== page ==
In 6th grade, I was unbearably uncomfortable with my body. I thought I looked ugly, misshapen, with a back that reminded me of monsters in children's stories and a long pale face that smiled grimly to frame bright blue braces. I had long brown hair that was nothing extraordinary, and my failing eyes required glasses which i thought completed the look of an old spinster with funky teeth. But the next year I got a scooter and I felt more confident with myself. I thought it made me a better person, less self conscious, more free to focus on my personality towards people and less on how my back affected my looks. But then people started commenting on how I walked less. My aid at school told me I waddled like a penguin, that I didn't smile and that I shouldn't laugh the way I did; she said it threw people off and pushed them away. So I stopped laughing, I stopped smiling and I stopped walking in front of people I thought would judge me. And again i became more aware of what I looked like and what people thought of me. I couldn't understand why something so coveted as boobs and good teeth made me feel so awful and caused so much pain. But I moved that year, and my braces came off. I stopped getting a kick in my confidence every time I went to school. I became more independent, and I found activities I loved and people that I could relate to, and wasn't afraid to bring home. I was still self conscious, but much less so than before.
Camp helped a great deal with that. Texas told me it was OK to roll instead of walk, and that there were other people like me who were comfortable with who they were, even at waist height, and didn't care what their mode of transportation was. The first year I worked at Pine Tree let me know that I could hold a job I loved and that I could be good at it, I could be independent and I could work with other people.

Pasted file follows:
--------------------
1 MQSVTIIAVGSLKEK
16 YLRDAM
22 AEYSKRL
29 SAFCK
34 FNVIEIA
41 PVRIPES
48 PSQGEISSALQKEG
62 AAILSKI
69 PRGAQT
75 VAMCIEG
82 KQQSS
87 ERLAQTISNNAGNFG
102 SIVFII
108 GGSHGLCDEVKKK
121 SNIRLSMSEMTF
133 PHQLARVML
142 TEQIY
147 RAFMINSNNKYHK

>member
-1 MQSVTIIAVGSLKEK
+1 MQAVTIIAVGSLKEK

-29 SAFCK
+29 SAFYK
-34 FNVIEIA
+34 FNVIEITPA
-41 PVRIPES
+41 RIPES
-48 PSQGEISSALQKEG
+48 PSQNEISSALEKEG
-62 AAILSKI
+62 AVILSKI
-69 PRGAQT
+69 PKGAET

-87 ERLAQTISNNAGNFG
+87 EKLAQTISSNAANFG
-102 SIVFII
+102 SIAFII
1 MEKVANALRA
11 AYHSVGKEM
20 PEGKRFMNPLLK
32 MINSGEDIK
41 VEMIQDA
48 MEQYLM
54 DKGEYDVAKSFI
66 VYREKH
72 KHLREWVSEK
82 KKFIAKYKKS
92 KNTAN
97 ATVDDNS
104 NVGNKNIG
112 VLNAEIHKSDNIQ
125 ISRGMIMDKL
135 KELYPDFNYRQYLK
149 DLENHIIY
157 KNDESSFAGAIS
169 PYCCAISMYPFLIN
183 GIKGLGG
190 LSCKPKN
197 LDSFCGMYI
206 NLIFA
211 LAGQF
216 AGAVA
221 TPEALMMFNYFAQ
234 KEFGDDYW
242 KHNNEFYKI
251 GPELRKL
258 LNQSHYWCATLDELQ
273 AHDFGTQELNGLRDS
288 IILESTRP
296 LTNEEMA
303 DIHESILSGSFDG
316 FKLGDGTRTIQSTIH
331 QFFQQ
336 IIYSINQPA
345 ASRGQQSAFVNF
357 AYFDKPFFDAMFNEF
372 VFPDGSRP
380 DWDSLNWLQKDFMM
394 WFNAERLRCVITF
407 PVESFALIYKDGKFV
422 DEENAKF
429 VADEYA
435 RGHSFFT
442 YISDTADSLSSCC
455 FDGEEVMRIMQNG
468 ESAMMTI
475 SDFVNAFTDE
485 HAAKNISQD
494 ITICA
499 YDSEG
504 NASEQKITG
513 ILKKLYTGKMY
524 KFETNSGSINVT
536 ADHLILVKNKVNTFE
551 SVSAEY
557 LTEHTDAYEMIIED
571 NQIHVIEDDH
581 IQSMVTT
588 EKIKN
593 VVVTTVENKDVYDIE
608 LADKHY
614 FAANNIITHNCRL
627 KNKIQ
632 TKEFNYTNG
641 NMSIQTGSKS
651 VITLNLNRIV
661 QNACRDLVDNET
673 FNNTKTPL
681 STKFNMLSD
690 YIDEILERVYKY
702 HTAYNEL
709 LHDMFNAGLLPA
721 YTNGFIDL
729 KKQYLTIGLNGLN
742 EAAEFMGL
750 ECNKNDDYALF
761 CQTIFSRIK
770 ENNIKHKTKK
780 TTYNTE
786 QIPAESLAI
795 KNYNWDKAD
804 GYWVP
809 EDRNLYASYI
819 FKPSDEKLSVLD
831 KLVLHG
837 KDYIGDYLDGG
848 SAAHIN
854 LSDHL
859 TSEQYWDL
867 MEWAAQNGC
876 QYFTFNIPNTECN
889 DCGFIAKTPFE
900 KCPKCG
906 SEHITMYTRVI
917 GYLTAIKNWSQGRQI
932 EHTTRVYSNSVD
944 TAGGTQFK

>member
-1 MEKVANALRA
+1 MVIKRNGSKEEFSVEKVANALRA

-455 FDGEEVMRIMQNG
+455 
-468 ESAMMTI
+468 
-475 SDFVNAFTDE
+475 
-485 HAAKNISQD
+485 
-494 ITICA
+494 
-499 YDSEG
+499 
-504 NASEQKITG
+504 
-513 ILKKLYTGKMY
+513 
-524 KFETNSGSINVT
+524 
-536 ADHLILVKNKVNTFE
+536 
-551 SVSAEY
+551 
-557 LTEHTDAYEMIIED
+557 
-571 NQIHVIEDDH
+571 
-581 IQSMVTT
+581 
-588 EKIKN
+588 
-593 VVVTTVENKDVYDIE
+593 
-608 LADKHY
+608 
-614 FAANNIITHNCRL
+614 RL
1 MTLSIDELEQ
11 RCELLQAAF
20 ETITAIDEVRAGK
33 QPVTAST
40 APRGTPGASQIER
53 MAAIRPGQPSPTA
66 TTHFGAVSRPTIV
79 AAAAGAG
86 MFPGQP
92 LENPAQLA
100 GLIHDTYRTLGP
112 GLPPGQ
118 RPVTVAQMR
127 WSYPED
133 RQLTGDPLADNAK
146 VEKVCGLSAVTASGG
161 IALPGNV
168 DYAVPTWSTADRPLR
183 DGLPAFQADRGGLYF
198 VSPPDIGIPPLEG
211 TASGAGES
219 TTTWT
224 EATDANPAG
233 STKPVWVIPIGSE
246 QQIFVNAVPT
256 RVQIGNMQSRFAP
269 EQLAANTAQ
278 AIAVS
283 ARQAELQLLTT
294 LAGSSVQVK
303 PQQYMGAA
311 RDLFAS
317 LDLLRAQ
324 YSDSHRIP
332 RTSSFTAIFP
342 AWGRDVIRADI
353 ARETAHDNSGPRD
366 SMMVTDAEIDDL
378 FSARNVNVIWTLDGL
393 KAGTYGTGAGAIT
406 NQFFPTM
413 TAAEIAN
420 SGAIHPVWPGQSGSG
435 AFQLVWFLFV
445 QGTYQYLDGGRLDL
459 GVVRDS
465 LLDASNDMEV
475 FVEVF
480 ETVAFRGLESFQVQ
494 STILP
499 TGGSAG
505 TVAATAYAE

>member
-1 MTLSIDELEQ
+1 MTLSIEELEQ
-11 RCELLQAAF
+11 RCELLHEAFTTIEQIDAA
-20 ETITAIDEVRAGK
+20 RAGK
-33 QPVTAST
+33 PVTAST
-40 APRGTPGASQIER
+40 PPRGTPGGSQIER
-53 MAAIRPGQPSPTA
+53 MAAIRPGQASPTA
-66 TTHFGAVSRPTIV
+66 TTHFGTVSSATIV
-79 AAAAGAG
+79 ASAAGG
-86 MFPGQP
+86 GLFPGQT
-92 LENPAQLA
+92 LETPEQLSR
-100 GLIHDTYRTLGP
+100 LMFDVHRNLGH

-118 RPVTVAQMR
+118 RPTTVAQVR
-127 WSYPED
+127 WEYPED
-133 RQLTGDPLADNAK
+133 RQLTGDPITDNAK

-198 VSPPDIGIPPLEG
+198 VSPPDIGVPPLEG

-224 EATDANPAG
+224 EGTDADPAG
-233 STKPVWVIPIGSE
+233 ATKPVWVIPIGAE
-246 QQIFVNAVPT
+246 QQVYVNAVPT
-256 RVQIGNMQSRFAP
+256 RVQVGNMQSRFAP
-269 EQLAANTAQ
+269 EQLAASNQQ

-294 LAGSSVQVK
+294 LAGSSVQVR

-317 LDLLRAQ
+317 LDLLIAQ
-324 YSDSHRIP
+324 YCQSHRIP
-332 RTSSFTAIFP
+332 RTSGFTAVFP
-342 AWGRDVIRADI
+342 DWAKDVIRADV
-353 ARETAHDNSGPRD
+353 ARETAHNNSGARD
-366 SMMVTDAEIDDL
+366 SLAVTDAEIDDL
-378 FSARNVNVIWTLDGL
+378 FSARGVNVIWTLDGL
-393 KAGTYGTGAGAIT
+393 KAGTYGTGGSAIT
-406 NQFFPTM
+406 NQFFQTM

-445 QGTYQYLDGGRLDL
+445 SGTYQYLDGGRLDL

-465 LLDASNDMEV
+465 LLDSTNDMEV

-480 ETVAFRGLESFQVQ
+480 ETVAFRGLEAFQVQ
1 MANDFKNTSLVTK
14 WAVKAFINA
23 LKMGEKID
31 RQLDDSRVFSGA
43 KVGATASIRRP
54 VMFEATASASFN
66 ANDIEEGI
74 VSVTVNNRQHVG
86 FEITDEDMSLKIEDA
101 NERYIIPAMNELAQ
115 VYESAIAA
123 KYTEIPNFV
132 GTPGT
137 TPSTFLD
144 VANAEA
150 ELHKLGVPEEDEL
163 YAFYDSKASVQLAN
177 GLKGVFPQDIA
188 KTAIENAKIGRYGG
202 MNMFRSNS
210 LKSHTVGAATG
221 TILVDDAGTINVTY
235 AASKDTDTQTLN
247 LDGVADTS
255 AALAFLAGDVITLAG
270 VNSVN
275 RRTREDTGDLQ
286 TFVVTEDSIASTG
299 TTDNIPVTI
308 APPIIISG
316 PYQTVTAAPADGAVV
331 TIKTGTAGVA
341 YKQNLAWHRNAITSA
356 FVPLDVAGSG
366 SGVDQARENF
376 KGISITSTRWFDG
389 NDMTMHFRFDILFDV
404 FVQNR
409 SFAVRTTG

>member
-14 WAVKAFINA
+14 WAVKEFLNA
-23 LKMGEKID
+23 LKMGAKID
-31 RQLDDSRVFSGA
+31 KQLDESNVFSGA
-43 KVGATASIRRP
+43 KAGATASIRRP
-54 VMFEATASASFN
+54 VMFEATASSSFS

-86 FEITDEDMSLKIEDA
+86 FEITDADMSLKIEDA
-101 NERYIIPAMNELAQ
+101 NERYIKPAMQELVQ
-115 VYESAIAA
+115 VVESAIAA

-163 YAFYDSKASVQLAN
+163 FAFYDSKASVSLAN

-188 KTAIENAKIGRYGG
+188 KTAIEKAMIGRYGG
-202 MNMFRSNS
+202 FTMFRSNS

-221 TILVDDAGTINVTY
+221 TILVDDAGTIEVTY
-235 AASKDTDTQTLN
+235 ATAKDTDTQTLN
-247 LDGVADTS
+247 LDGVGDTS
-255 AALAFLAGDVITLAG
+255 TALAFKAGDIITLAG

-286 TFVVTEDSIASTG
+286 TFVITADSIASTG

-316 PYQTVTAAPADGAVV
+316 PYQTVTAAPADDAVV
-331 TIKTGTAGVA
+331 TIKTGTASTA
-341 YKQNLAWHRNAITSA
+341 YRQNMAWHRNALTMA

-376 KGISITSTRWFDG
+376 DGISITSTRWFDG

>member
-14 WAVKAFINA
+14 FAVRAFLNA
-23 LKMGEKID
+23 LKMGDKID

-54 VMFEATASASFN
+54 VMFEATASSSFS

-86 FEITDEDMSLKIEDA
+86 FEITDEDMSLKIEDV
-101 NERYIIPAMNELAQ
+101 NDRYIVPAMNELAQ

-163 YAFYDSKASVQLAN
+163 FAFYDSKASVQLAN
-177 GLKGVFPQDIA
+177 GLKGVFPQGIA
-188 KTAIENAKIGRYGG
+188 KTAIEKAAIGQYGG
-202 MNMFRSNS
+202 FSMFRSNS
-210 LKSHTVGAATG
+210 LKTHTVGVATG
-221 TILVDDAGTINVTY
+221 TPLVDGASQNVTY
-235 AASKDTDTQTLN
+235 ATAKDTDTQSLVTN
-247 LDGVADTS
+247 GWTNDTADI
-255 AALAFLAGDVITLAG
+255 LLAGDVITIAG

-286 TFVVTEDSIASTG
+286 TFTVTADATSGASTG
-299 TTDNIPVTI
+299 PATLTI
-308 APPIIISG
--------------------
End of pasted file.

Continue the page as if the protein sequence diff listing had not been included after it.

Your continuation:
College was a different story, and what started off as nerves turned out to be paranioa. I was afraid of being rejected, being alone, being homesick, and failing myself and my family. Towards the end of the year I just fell apart, because so many medical problems happened at once and I just couldn't keep up. But then I got my boob job, and no matter how against I am towards plastic surgery, I have never felt more confident in my own self. I never knew how much my boobs dragged me down, and I never knew how much my self image affected my everyday life. C's are so much better than D's and a butt that is bigger is better than no butt at all. I like myself a little bit more now, and even though you can never stop improving, I'm now at that point where I can be proud of the body I have.